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I wrote this code to check an internet connection and was wondering if this is the best way to do this check.

public static boolean isNetworkAvailable(Context context) {
    boolean status = false;
    try {
        ConnectivityManager cm = (ConnectivityManager) context
                .getSystemService(Context.CONNECTIVITY_SERVICE);
        NetworkInfo netInfo = cm.getNetworkInfo(0);

        if (netInfo != null
                && netInfo.getState() == NetworkInfo.State.CONNECTED) {
            status = true;
        } else {
            netInfo = cm.getNetworkInfo(1);
            if (netInfo != null
                    && netInfo.getState() == NetworkInfo.State.CONNECTED)
                status = true;
        }
    } catch (Exception e) {
        e.printStackTrace();
        return false;
    }
    return status;
}
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  • \$\begingroup\$ What is the best approach depends a lot on what you need to use it for. I am guessing you are writing an application, which will communicate with one specific service. And you want to know if you are online in order to switch between an online and an offline mode. In that case you are better off simply trying to communicate with that service and if you get an error or if you haven't started exchanging data within a few 100 ms, then assume you are offline. \$\endgroup\$ – kasperd Jun 27 '15 at 17:51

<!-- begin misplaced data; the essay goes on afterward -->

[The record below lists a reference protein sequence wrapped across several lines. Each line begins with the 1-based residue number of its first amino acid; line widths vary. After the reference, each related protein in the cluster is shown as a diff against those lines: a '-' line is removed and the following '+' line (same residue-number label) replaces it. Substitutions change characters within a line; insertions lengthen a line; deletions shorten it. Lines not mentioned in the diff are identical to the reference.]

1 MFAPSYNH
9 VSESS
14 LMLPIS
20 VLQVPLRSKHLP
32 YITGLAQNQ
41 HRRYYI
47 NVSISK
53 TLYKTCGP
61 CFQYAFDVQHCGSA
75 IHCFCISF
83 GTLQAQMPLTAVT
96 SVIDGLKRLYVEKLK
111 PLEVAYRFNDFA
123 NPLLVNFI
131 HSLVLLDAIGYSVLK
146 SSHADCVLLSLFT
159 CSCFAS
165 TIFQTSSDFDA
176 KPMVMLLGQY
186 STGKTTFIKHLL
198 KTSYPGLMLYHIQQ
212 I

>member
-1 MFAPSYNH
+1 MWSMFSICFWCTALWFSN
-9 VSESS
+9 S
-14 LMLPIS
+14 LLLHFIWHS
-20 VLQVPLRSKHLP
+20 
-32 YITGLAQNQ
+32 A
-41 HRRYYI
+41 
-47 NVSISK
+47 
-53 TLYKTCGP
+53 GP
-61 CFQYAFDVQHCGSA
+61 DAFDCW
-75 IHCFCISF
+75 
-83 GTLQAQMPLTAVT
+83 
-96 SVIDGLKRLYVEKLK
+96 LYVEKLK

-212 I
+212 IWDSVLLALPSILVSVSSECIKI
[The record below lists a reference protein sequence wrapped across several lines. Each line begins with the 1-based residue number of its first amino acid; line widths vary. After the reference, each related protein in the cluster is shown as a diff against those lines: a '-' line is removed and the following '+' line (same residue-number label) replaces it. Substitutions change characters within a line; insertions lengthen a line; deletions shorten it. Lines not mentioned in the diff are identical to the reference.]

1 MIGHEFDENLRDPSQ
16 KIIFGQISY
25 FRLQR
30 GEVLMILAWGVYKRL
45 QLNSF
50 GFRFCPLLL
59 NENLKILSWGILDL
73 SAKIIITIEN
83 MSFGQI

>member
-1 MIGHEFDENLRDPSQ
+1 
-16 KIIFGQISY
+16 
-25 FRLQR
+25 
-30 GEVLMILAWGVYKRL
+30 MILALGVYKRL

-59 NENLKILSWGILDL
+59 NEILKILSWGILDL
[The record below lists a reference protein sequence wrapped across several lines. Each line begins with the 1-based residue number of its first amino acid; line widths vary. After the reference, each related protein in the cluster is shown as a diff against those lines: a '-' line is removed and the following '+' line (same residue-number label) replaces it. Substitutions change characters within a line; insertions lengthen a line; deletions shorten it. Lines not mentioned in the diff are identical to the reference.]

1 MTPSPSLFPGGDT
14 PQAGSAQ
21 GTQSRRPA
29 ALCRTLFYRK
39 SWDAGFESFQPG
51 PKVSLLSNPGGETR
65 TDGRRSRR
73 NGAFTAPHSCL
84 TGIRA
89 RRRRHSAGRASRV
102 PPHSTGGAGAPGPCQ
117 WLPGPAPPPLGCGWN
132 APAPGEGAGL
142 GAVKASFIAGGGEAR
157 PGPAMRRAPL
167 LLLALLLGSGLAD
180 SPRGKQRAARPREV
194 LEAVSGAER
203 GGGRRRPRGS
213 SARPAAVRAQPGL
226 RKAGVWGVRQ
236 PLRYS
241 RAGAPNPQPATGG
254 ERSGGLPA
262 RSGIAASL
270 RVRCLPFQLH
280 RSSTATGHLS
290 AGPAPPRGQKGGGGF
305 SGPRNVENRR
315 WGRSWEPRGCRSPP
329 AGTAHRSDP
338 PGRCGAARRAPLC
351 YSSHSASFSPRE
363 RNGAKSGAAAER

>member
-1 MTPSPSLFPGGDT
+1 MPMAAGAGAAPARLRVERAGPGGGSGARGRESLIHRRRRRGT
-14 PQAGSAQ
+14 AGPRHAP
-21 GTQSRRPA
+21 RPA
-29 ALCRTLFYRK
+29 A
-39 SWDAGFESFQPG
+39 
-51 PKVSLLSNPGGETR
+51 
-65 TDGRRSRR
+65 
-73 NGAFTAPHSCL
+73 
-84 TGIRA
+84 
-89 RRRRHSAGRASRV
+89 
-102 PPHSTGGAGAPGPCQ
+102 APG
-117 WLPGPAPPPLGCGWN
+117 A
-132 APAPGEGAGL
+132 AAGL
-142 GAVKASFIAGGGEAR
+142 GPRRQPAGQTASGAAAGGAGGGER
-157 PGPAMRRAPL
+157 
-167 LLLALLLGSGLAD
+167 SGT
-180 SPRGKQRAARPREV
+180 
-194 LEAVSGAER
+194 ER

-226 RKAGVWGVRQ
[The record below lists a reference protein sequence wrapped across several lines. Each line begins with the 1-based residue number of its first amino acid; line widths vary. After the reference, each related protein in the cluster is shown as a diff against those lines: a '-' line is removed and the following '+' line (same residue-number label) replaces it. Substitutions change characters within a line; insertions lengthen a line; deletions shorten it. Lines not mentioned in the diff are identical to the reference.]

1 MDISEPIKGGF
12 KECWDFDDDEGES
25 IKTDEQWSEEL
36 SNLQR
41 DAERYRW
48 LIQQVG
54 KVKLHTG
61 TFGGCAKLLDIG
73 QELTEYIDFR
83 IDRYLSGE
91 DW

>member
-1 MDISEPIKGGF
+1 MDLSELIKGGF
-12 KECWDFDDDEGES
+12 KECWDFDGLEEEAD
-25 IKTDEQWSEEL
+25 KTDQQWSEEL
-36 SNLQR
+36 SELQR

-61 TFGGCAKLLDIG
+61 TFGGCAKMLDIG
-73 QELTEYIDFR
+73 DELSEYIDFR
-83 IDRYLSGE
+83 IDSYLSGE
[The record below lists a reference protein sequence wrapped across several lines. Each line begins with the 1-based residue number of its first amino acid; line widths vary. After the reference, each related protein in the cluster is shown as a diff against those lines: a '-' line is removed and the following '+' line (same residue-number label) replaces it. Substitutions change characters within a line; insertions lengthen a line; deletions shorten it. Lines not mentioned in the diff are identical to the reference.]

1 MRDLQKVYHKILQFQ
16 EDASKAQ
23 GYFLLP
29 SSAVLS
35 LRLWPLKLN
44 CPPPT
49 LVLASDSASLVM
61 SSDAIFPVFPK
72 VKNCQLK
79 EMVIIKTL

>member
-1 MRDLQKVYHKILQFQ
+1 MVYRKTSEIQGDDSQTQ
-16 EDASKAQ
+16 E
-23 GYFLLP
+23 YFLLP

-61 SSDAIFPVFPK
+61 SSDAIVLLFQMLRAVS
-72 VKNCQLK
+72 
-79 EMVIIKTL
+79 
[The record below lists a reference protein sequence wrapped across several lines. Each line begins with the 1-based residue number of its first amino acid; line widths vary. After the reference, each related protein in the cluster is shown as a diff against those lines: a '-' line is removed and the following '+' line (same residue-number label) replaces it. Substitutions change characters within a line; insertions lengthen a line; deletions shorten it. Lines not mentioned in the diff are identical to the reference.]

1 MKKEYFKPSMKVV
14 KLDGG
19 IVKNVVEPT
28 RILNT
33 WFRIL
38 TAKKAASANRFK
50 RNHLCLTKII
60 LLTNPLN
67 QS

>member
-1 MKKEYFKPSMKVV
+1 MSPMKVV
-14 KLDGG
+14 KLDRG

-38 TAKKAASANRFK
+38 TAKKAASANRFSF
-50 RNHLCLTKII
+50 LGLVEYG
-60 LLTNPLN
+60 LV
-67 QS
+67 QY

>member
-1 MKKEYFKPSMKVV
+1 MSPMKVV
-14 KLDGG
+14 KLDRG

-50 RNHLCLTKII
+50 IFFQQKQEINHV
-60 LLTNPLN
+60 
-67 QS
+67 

• \$\begingroup\$ If you are not aiming to communicate with one specific service and you just want to know what the UI is currently showing about the online status to the user, you should be aware that this is not as simple as just online or offline. For WiFi the status bar can either indicate offline, connected to an access point, or connected and able to communicate with services on the internet. I believe for cellular connectivity there is even more variation in the possible states. \$\endgroup\$ – kasperd Jun 27 '15 at 17:54
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I am not familiar enough with Java to know what inside your try block could throw an exception or what sort of exceptions you might expect, however, simply printing the stack trace surely can't really be all that helpful.

First of all, any end user isn't going to see this information. Second of all, no developer will see this testing outside of the development environment.

Again, I'm not that familiar with Java, so I don't know what options are available, but you need to do one of a few things.

  1. Show the exception to the user (or some information about it anyway). This is probably completely unnecessary. The network connection is either available or not, right?
  2. Rethrow the exception and let the caller handle it. It can be useful to know there was an exception and we should retry the network connection later.
  3. Log the exception in a way that the developer can access even when it happens in production. Error logs should be uploaded somewhere.